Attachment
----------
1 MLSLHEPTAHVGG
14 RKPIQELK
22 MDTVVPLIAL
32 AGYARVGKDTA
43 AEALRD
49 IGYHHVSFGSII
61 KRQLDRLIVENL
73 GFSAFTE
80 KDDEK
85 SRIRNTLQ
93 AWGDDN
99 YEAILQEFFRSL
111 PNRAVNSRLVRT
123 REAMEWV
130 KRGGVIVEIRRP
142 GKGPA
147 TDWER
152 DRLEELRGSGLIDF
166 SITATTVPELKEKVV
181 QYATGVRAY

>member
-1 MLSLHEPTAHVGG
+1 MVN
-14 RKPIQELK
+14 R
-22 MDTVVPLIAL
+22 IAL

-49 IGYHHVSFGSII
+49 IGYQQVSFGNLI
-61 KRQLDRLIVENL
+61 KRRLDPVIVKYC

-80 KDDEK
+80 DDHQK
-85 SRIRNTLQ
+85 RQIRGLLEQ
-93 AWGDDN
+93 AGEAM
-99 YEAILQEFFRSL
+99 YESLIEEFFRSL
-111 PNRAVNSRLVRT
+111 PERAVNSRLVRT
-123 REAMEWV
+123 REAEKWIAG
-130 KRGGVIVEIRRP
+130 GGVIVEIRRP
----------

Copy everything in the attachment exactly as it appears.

1 MLSLHEPTAHVGG
14 RKPIQELK
22 MDTVVPLIAL
32 AGYARVGKDTA
43 AEALRD
49 IGYHHVSFGSII
61 KRQLDRLIVENL
73 GFSAFTE
80 KDDEK
85 SRIRNTLQ
93 AWGDDN
99 YEAILQEFFRSL
111 PNRAVNSRLVRT
123 REAMEWV
130 KRGGVIVEIRRP
142 GKGPA
147 TDWER
152 DRLEELRGSGLIDF
166 SITATTVPELKEKVV
181 QYATGVRAY

>member
-1 MLSLHEPTAHVGG
+1 MVN
-14 RKPIQELK
+14 R
-22 MDTVVPLIAL
+22 IAL

-49 IGYHHVSFGSII
+49 IGYQQVSFGNLI
-61 KRQLDRLIVENL
+61 KRRLDPVIVKYC

-80 KDDEK
+80 DDHQK
-85 SRIRNTLQ
+85 RQIRGLLEQ
-93 AWGDDN
+93 AGEAM
-99 YEAILQEFFRSL
+99 YESLIEEFFRSL
-111 PNRAVNSRLVRT
+111 PERAVNSRLVRT
-123 REAMEWV
+123 REAEKWIAG
-130 KRGGVIVEIRRP
+130 GGVIVEIRRP